Events pivot around Charles Thoroughgood (Charlie Cox), a wet-behind-the-ears MI6 agent whose university friendship with Russian diplomat Viktor Koslov sees him fast-tracked into the middle of a urgent campaign to undermine Operation Legacy, a Soviet plot to destroy British infrastructure. But what will he find in this dark hinterland? Clearly peril and betrayal, but also shocking information about his own family and – via unhappily married espionage widow Anna (Romola Garai) – an insight into the emotional hazards of a life lived in such shark-infested waters.
Like most of Milne’s work it’s earnest to a fault, but also psychologically credible thanks to Cox and Garai’s expressive and committed performances. It also looks great: the permanent dusk of blackout 1974 is exploited to maximum effect.
In case you didn’t know, Scandinavia is cool right now. The food, the fashion, the facial hair – plus the Vikings have invaded the British Museum. All we need next is a healthy economy, a reliable public transport system and a sense of social justice, and London will be indistinguishable from Oslo. Meanwhile in Hackney, there’s yet another Northern European-inspired incursion. Or apparently so: the website claims this bar-restaurant-club draws on ‘a Nordic aesthetic’, although it’s not immediately obvious within. Oslo occupies the previously deserted old Hackney rail station and takes on a bit of a railway theme with its luggage-rack lighting, plus there are industrial stylings that give the whole place a Janet Jackson ‘Rhythm Nation’ video feel. The restaurant part is rather fancy, its food incorporating a few of the forages, pickles, jellies and marinations of New Nordic cooking. The kitchen is regularly given over to guest chefs, and you have to book – it’s always heaving. Eat in the bar and the food is more straightforward. Where once the standard snack in pubs was a toastie, sausage roll or pork pie, now it’s the slider or fried chicken. These are served alongside frankly obscene portions of chips, slathered with the likes of cured bacon fat and bacon salt, or braised oxtail, gravy and cheese. There’s a commendable range of craft beers from the vicinity, including a couple from Five Points Brewing just five minutes up the road at the Downs.Head upstairs and you’ll find a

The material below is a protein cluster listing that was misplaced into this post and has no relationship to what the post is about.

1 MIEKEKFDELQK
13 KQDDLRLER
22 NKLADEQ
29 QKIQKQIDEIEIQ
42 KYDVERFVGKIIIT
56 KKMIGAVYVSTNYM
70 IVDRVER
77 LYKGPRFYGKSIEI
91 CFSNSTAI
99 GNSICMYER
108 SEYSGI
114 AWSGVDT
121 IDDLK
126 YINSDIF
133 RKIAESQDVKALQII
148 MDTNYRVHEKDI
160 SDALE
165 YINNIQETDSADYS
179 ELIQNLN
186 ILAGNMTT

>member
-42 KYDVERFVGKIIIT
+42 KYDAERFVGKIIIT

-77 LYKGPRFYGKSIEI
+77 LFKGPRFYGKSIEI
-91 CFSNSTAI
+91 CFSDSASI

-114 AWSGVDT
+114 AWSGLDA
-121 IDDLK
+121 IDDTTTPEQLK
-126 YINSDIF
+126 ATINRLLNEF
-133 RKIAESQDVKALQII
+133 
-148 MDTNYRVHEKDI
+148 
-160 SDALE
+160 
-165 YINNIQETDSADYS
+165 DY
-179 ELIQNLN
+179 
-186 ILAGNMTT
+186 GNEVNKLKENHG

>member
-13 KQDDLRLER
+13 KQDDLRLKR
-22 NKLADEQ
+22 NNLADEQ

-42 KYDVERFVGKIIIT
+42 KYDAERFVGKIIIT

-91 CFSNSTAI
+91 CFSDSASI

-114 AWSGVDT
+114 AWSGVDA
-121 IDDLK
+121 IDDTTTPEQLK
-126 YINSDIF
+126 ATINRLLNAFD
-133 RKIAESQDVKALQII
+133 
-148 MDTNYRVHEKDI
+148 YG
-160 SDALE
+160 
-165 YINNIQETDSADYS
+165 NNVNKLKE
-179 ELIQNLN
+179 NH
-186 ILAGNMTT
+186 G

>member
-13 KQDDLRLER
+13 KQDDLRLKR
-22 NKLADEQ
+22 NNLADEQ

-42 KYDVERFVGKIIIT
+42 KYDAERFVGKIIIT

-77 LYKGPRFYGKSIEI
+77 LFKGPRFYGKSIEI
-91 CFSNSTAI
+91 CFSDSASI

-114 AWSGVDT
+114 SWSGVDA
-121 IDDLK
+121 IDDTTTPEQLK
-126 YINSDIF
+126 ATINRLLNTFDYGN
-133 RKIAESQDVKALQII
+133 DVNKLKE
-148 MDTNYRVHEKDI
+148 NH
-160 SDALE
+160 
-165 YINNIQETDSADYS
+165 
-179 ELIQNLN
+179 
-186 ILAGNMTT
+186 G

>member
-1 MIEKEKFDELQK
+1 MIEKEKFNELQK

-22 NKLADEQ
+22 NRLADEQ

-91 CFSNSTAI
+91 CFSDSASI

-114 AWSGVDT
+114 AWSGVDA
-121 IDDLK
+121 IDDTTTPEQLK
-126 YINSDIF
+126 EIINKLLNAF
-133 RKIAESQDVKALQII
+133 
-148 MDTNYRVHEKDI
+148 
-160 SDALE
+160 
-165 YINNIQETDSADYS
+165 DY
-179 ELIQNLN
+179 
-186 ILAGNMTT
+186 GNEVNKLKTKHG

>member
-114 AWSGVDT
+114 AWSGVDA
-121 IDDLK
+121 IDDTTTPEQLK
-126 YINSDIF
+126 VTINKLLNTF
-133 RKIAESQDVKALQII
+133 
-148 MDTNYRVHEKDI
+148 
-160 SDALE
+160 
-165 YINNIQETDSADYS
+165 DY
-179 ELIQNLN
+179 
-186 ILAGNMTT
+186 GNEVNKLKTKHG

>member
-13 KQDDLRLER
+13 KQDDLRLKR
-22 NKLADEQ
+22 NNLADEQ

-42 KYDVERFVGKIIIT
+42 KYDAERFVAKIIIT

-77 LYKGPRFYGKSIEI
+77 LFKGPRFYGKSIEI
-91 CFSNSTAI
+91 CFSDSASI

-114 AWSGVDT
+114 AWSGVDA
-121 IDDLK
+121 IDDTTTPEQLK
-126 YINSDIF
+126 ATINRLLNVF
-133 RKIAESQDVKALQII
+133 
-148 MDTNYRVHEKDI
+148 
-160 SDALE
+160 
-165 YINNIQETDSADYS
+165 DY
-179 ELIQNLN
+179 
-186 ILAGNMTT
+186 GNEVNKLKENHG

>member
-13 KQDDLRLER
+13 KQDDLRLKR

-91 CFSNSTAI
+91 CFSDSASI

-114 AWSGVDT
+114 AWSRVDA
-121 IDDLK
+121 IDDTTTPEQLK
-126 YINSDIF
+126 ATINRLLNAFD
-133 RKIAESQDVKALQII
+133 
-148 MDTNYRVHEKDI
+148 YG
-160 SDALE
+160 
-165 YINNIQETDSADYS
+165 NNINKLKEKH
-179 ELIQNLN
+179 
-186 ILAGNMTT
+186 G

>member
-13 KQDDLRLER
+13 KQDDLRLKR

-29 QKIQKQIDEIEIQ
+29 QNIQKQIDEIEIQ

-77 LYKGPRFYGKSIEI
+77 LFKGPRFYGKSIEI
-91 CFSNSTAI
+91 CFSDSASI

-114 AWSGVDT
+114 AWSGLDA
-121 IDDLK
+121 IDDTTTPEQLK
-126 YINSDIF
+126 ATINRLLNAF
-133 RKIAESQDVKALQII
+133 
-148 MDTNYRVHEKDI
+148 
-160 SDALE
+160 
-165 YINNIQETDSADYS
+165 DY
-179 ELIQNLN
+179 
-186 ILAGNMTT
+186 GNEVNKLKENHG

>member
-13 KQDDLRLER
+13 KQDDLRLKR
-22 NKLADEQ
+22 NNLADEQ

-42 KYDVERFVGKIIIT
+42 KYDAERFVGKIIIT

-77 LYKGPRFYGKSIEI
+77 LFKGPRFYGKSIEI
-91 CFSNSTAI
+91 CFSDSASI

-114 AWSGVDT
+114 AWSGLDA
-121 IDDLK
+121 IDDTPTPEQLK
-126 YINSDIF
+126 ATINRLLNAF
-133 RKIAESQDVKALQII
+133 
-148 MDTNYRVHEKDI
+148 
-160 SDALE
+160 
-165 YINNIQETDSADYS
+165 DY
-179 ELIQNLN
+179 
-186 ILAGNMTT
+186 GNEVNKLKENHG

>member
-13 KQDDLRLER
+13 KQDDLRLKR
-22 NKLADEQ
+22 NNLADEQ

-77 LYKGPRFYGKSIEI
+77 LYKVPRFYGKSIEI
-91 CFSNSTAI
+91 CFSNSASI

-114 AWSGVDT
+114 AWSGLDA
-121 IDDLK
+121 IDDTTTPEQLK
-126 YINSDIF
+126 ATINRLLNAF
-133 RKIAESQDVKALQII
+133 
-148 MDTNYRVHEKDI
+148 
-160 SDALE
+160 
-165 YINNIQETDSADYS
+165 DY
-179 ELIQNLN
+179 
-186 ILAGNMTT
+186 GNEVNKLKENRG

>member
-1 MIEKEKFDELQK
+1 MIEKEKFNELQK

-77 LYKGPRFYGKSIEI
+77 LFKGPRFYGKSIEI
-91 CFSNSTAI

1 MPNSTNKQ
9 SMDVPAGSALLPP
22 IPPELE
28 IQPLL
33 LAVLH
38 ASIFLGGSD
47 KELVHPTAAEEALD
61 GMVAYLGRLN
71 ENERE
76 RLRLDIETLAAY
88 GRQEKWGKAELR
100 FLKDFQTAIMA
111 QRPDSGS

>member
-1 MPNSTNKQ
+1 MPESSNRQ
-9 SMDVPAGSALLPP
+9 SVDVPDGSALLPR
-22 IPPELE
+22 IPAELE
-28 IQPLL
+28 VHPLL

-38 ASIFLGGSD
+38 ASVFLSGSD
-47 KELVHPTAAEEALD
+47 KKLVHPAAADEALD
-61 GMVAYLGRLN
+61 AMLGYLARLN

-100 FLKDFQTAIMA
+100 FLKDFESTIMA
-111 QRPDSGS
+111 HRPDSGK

Venue says: “Join us every Thursday night until late for Soul Soul Soul – a night of vinyl appreciation with DJs playing soul, funk, disco and more.”